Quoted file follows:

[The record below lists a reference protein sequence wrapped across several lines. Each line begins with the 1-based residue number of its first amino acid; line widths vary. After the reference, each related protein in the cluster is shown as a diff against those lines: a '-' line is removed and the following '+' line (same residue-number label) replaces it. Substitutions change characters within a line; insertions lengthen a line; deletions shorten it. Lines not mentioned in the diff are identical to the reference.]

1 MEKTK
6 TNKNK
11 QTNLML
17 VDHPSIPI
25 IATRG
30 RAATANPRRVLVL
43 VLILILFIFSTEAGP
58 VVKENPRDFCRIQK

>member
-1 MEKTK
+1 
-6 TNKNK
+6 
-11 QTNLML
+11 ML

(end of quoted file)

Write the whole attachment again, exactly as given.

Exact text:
[The record below lists a reference protein sequence wrapped across several lines. Each line begins with the 1-based residue number of its first amino acid; line widths vary. After the reference, each related protein in the cluster is shown as a diff against those lines: a '-' line is removed and the following '+' line (same residue-number label) replaces it. Substitutions change characters within a line; insertions lengthen a line; deletions shorten it. Lines not mentioned in the diff are identical to the reference.]

1 MEKTK
6 TNKNK
11 QTNLML
17 VDHPSIPI
25 IATRG
30 RAATANPRRVLVL
43 VLILILFIFSTEAGP
58 VVKENPRDFCRIQK

>member
-1 MEKTK
+1 
-6 TNKNK
+6 
-11 QTNLML
+11 ML